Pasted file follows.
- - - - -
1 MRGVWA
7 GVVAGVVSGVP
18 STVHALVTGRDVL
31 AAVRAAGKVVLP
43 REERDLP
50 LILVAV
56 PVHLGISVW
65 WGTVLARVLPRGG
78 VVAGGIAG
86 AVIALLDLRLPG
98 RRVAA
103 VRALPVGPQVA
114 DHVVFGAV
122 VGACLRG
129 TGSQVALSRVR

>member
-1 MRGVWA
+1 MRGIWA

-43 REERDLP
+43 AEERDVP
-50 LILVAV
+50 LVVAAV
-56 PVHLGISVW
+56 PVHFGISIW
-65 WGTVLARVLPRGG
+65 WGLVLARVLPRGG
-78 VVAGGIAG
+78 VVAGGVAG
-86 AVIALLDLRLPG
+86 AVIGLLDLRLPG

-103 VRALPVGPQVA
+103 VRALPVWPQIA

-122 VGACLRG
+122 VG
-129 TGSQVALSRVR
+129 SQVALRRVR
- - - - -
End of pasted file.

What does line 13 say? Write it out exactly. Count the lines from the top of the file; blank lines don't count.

114 DHVVFGAV